The Impact of Income Levels on Food Insecurity in Rural Communities

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Kelly Annestrand
Shelby Lenz
Andrea Bird
Amy James


The issue of food insecurity, defined by Anderson (1990) as: “[The] limited or uncertain availability of nutritionally adequate and safe foods or limited or uncertain ability to acquire acceptable foods in socially acceptable ways” (1557), is wide spread for rural communities as they experience a lack of proper nutrition at a higher rate.This research study seeks to examine the correlation between household income per the poverty level and food insecurity within the population of a rural area.The research seeks to identify trends in the levels of income and the levels of food insecurity in a rural area based upon the poverty threshold.The poverty threshold, as defined by the U.S. Department of Health and Services (2016), is the minimal amount of income needed for a family to meet its basic needs. Using the poverty threshold as a measure of the minimum amount of income needed, the poverty threshold is determined by the amount of family members in the home, beginning with $11,880 annually for a household of one individual, and increasing by $4,140 for each additional household member (U.S. Department ofHealthand HumanServices 2016).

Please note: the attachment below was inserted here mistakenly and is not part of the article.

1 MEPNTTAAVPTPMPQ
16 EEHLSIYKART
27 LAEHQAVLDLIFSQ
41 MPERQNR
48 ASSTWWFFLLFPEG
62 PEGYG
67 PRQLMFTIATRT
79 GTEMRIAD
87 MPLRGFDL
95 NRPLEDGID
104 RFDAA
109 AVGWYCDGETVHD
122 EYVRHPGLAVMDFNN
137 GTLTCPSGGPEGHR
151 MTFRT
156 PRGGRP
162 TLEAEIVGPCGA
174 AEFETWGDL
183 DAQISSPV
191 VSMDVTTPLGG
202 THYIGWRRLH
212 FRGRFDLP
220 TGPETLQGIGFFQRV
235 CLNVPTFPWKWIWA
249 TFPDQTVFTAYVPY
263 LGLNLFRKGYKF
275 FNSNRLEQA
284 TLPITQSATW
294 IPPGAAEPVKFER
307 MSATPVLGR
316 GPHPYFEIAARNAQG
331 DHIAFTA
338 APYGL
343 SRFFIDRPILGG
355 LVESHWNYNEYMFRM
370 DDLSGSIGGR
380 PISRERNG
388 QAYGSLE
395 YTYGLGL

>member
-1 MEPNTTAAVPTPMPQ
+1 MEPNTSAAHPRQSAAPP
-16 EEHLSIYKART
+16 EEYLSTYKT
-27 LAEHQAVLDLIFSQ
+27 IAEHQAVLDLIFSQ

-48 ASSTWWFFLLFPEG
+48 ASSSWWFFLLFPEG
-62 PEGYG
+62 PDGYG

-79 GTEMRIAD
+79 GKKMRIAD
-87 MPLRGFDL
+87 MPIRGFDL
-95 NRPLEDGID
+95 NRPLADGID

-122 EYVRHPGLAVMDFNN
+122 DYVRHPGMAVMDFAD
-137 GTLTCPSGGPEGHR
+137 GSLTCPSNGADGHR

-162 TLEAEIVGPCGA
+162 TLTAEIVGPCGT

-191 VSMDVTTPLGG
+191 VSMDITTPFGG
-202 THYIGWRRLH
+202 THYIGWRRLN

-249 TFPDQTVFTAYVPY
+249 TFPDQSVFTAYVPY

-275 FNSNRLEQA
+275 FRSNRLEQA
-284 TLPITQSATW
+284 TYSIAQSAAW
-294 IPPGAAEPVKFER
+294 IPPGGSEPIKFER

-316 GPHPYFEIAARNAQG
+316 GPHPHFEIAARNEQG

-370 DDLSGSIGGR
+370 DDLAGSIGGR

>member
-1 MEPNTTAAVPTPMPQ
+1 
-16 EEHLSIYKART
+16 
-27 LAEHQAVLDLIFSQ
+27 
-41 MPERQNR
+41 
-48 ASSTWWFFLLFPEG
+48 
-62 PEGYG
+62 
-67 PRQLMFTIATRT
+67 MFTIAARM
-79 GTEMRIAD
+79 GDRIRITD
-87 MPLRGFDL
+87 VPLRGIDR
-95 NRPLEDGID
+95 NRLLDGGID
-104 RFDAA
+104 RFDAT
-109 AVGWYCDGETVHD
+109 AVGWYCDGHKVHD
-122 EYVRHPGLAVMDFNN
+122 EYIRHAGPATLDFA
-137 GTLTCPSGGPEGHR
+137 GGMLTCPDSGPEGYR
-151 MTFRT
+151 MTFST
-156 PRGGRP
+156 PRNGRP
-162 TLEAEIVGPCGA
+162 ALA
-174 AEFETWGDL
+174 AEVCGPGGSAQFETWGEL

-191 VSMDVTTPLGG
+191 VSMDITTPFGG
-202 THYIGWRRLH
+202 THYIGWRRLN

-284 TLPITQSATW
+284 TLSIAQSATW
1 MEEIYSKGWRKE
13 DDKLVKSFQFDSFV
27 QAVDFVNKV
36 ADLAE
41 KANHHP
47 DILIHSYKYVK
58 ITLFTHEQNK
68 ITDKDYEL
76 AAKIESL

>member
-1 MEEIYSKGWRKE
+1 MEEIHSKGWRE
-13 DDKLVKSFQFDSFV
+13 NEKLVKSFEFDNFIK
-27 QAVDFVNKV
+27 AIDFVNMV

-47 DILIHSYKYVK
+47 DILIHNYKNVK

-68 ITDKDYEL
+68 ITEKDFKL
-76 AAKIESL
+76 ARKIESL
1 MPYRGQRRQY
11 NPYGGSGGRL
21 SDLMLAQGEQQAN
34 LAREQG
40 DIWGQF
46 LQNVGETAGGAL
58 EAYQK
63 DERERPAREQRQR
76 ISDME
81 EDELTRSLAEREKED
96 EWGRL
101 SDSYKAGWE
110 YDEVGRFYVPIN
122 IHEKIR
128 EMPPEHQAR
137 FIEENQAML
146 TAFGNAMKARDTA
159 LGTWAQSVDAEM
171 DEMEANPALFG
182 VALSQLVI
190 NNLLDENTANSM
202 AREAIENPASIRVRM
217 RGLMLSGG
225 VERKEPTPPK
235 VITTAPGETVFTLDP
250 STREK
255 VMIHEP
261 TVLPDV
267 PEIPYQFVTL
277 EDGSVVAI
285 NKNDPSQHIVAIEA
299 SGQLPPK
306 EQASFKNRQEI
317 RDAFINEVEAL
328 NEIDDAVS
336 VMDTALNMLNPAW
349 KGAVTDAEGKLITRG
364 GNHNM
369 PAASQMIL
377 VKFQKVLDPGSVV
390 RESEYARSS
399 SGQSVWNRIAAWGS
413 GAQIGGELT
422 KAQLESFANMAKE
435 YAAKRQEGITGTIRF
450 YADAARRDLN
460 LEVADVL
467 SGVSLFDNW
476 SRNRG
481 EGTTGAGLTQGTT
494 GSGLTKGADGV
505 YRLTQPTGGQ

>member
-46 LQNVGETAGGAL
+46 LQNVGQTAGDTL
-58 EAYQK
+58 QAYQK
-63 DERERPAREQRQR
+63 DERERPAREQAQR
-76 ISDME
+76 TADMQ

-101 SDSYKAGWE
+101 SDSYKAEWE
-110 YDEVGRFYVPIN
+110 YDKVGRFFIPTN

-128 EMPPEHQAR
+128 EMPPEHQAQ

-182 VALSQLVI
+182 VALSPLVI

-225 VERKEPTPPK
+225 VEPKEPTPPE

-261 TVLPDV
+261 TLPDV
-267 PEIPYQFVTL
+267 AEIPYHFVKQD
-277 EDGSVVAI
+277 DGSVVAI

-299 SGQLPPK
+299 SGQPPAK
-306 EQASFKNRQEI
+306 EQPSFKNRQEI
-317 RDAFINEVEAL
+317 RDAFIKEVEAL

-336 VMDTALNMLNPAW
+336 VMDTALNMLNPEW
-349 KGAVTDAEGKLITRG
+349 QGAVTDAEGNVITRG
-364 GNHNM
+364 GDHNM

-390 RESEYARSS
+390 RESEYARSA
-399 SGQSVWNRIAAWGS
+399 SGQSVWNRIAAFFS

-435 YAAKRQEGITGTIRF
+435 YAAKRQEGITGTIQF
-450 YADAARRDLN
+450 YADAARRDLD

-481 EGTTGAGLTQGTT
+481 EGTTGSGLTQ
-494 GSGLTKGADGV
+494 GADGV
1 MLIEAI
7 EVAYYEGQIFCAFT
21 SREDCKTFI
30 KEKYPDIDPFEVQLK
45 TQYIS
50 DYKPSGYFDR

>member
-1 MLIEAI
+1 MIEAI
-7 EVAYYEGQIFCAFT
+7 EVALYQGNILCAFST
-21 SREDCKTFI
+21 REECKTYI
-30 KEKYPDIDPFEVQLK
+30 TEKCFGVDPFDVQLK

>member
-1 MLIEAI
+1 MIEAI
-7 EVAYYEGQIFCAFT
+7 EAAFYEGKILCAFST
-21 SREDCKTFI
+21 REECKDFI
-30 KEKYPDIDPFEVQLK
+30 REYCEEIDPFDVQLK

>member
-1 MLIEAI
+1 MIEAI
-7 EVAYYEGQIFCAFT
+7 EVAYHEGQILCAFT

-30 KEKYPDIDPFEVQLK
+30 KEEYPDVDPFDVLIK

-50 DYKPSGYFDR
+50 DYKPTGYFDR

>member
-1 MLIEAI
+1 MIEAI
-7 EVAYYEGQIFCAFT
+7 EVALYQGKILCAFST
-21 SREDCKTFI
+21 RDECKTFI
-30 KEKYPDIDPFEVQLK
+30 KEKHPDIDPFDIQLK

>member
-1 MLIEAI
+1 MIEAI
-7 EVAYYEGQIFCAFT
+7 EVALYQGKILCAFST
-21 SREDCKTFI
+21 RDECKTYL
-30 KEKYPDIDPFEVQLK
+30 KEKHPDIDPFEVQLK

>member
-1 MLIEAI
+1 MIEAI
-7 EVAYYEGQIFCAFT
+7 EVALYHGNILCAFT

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How to Cite
Annestrand, K., Lenz, S., Bird, A., & James, A. (2016). The Impact of Income Levels on Food Insecurity in Rural Communities. Undergraduate Journal of Service Learning & Community-Based Research, 5, 1–8.
Research Articles